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Edward Bell - Commodity Analyst
Published Date: 29 January 2019
Markets will be preparing today for more votes in the UK parliament on amendments to the government’s Brexit bill. The votes won’t be binding on the government if they pass but could set the trajectory for further negotiations between the UK and EU on the terms of Brexit. One amendment put forward by Labour party members proposes that parliament takes control of Brexit away from the government and postpone the exit date to the end of the year if the government cannot get a deal approved by the end of February. Sterling has rallied since the start of the year on the market’s assumption that a softer Brexit may be the most likely outcome. However, a delay of Brexit doesn’t rule out a no-deal Brexit as opposition from in the Conservative party around the contentious parts of PM Theresa May’s plan, such as the Irish backstop, still need to be overcome.
The unemployment rate for Saudi nationals declined marginally in Q3 2018 to 12.8% from 12.9% in Q2. However, this appears to reflect a decline in the number of job seekers rather than an increase in employment, with the number of Saudi job seekers falling -17.5% q/q (-25% y/y) in Q3 2018. Job creation for nationals is an important pillar of the Kingdom’s Vision 2030 plan. Increased fees on expatriate workers and firms hiring expatriates has seen the number of foreigners employed in the Kingdom decline -10.4% y/y in Q3 2018. The National Industrial Development and Logistics Programme, launched yesterday, is the latest initiative to boost investment and create jobs in the non-oil sectors of the economy. The Kingdom has reportedly signed USD 54bn of deals covering the defence, chemical and manufacturing industries as part of the plan.
US-China trade talks will resume later this week in a hostile environment after the US government charged Huawei, a Chinese telecoms company, with fraud. Liu He, the vice premier of China, will be in the US to carry on trade negotiations to avoid the trade war ceasefire ending without a deal and seeing tariffs imposed in early March. The trade negotiations this week are likely to focus on implementation and supervision mechanisms on reform of China’s trade policies and support for government-linked companies.
Source: Haver, Emirates NBD Research
Treasuries closed higher led by the front and belly of the curve. Yields on the 2y UST, 5y UST and 10y UST closed at 2.59% (-1 bps), 2.58% (-2 bps) and 2.74% (-2 bps) respectively.
Regional bonds closed marginally lower as oil prices dropped sharply. The YTW on the Bloomberg Barclays GCC Credit and High Yield index rose 3 bps to to 4.49% and credit spreads widened 4 bps to 187 bps.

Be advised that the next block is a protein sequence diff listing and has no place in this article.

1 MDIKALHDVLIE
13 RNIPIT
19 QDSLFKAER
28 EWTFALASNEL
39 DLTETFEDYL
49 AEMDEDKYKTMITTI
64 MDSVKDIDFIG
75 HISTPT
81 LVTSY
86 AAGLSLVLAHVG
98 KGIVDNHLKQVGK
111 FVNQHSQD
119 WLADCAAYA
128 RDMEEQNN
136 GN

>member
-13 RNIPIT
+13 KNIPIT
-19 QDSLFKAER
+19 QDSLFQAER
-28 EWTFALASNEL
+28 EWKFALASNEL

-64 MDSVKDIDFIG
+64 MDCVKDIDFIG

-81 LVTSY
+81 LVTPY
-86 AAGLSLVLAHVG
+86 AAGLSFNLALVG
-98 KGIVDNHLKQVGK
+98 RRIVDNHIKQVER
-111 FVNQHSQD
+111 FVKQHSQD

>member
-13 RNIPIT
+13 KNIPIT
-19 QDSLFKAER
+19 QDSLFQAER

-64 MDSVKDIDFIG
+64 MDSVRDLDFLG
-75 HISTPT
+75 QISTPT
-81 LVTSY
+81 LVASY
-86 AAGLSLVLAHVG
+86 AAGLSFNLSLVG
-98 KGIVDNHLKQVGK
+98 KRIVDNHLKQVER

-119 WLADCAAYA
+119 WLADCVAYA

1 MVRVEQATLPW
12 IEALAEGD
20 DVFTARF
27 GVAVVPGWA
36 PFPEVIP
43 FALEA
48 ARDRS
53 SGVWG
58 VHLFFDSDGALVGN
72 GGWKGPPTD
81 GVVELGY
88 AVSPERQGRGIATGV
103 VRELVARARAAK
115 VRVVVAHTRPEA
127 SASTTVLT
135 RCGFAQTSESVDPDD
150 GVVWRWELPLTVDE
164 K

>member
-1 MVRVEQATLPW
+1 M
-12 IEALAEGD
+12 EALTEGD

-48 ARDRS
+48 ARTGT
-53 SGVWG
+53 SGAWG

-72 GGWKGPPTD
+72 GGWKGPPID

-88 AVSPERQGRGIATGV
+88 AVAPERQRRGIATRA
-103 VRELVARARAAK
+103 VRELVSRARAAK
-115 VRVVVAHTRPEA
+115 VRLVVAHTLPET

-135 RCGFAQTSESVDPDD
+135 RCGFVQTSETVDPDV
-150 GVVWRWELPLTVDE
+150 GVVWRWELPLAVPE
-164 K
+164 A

FX markets generally moved to risk off positioning to start the week. Sterling slipped 0.3% back below the 1.32 handle while JPY appreciated marginally. The Fed begins its first FOMC meeting of the year today so markets may be tentative until a clearer trajectory for rates, and the economy, comes out of the meeting tomorrow.
Developed market equities closed lower on the back of weaker corporate earnings. The S&P 500 index and the Euro Stoxx 600 index dropped -0.8% and -1.0% respectively.
Regional equity markets trade sharply higher. The DFM index and the Tadawul rallied +1.2% and +1.4% respectively. Real estate sector stocks rebounded with Emaar Properties and Damac adding +1.7% and +5.8% respectively. It appears to be a case of investors’ bottom fishing. Elsewhere, Doha Bank dropped -6.0% after the bank announced lower than expected dividend payout.
Oil prices fell sharply to begin the week as trade optimism soured and markets fixated on bearish factors, such as an increase in the US drilling rig count. Brent futures closed down 2.77%, back below USD 60/b while WTI fell more than 3% to close just under USD 52/b. The US government has imposed sanctions on PDVSA, Venezuela’s state oil company, in response to political crisis affecting the South American nation. American companies could still technically buy oil from Venezuela but funds will not be transferred back to PDVSA, making sales unlikely. The US imports around 500k b/d from Venezuela which will now be diverted to other markets.
Brent time spread tightened overnight while there was little reaction to the Venezuela’s news in the WTI forward curve. Spreads on 1-2 months in the Brent curve are holding above USD 0.1/b in backwardation while the contango in WTI is holding at around USD 0.3/b.
Risk appetite improving
Theresa May adopts compromise approach
UAE economy grows 1.7% in 2018
Consumer Confidence dips in the US